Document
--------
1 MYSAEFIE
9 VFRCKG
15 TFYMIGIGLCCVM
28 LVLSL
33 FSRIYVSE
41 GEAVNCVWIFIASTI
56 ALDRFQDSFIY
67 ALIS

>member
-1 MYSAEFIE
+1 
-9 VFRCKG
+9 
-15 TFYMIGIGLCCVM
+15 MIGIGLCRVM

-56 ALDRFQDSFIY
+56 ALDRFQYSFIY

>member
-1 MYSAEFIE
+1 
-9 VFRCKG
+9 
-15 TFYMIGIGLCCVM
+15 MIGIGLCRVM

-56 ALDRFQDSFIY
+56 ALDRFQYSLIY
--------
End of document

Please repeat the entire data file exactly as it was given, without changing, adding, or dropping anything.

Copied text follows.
1 MYSAEFIE
9 VFRCKG
15 TFYMIGIGLCCVM
28 LVLSL
33 FSRIYVSE
41 GEAVNCVWIFIASTI
56 ALDRFQDSFIY
67 ALIS

>member
-1 MYSAEFIE
+1 
-9 VFRCKG
+9 
-15 TFYMIGIGLCCVM
+15 MIGIGLCRVM

-56 ALDRFQDSFIY
+56 ALDRFQYSFIY

>member
-1 MYSAEFIE
+1 
-9 VFRCKG
+9 
-15 TFYMIGIGLCCVM
+15 MIGIGLCRVM

-56 ALDRFQDSFIY
+56 ALDRFQYSLIY